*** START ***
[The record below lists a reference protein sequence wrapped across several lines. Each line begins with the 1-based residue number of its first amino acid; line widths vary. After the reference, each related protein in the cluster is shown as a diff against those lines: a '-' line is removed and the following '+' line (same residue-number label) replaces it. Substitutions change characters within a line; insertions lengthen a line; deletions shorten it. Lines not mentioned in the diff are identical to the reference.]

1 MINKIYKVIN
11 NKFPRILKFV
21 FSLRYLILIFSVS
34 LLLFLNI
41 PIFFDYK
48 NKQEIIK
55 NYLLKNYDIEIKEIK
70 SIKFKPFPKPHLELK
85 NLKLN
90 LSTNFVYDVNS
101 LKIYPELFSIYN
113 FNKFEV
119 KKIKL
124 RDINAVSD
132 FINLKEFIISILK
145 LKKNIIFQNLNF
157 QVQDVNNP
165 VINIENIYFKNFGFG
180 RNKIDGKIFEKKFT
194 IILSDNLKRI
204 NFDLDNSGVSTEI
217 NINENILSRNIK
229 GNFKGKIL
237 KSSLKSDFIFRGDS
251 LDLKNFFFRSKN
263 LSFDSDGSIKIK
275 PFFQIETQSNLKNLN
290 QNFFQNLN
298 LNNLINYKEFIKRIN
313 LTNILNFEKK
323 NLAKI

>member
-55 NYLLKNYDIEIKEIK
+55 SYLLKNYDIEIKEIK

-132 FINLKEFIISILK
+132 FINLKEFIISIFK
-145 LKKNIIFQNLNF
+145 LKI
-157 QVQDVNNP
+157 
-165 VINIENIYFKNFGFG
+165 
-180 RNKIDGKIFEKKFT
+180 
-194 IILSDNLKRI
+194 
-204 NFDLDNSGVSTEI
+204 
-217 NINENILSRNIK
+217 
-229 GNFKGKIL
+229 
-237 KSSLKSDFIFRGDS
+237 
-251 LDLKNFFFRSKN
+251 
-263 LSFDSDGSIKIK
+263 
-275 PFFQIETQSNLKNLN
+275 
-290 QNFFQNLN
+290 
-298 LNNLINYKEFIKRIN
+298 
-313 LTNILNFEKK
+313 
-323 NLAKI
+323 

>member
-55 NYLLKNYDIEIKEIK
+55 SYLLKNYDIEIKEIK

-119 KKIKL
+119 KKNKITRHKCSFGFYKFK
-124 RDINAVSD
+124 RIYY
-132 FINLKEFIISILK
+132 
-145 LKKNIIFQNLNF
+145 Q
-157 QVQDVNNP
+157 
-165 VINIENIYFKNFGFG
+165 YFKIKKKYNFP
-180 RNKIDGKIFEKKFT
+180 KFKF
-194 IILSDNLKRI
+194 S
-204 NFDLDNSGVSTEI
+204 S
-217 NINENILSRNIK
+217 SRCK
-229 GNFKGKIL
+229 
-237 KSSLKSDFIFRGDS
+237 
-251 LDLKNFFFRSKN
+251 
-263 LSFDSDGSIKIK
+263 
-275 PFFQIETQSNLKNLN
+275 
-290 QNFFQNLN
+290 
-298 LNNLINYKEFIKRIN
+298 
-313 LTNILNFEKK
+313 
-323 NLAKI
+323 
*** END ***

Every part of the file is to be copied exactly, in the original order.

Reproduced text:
[The record below lists a reference protein sequence wrapped across several lines. Each line begins with the 1-based residue number of its first amino acid; line widths vary. After the reference, each related protein in the cluster is shown as a diff against those lines: a '-' line is removed and the following '+' line (same residue-number label) replaces it. Substitutions change characters within a line; insertions lengthen a line; deletions shorten it. Lines not mentioned in the diff are identical to the reference.]

1 MINKIYKVIN
11 NKFPRILKFV
21 FSLRYLILIFSVS
34 LLLFLNI
41 PIFFDYK
48 NKQEIIK
55 NYLLKNYDIEIKEIK
70 SIKFKPFPKPHLELK
85 NLKLN
90 LSTNFVYDVNS
101 LKIYPELFSIYN
113 FNKFEV
119 KKIKL
124 RDINAVSD
132 FINLKEFIISILK
145 LKKNIIFQNLNF
157 QVQDVNNP
165 VINIENIYFKNFGFG
180 RNKIDGKIFEKKFT
194 IILSDNLKRI
204 NFDLDNSGVSTEI
217 NINENILSRNIK
229 GNFKGKIL
237 KSSLKSDFIFRGDS
251 LDLKNFFFRSKN
263 LSFDSDGSIKIK
275 PFFQIETQSNLKNLN
290 QNFFQNLN
298 LNNLINYKEFIKRIN
313 LTNILNFEKK
323 NLAKI

>member
-55 NYLLKNYDIEIKEIK
+55 SYLLKNYDIEIKEIK

-132 FINLKEFIISILK
+132 FINLKEFIISIFK
-145 LKKNIIFQNLNF
+145 LKI
-157 QVQDVNNP
+157 
-165 VINIENIYFKNFGFG
+165 
-180 RNKIDGKIFEKKFT
+180 
-194 IILSDNLKRI
+194 
-204 NFDLDNSGVSTEI
+204 
-217 NINENILSRNIK
+217 
-229 GNFKGKIL
+229 
-237 KSSLKSDFIFRGDS
+237 
-251 LDLKNFFFRSKN
+251 
-263 LSFDSDGSIKIK
+263 
-275 PFFQIETQSNLKNLN
+275 
-290 QNFFQNLN
+290 
-298 LNNLINYKEFIKRIN
+298 
-313 LTNILNFEKK
+313 
-323 NLAKI
+323 

>member
-55 NYLLKNYDIEIKEIK
+55 SYLLKNYDIEIKEIK

-119 KKIKL
+119 KKNKITRHKCSFGFYKFK
-124 RDINAVSD
+124 RIYY
-132 FINLKEFIISILK
+132 
-145 LKKNIIFQNLNF
+145 Q
-157 QVQDVNNP
+157 
-165 VINIENIYFKNFGFG
+165 YFKIKKKYNFP
-180 RNKIDGKIFEKKFT
+180 KFKF
-194 IILSDNLKRI
+194 S
-204 NFDLDNSGVSTEI
+204 S
-217 NINENILSRNIK
+217 SRCK
-229 GNFKGKIL
+229 
-237 KSSLKSDFIFRGDS
+237 
-251 LDLKNFFFRSKN
+251 
-263 LSFDSDGSIKIK
+263 
-275 PFFQIETQSNLKNLN
+275 
-290 QNFFQNLN
+290 
-298 LNNLINYKEFIKRIN
+298 
-313 LTNILNFEKK
+313 
-323 NLAKI
+323 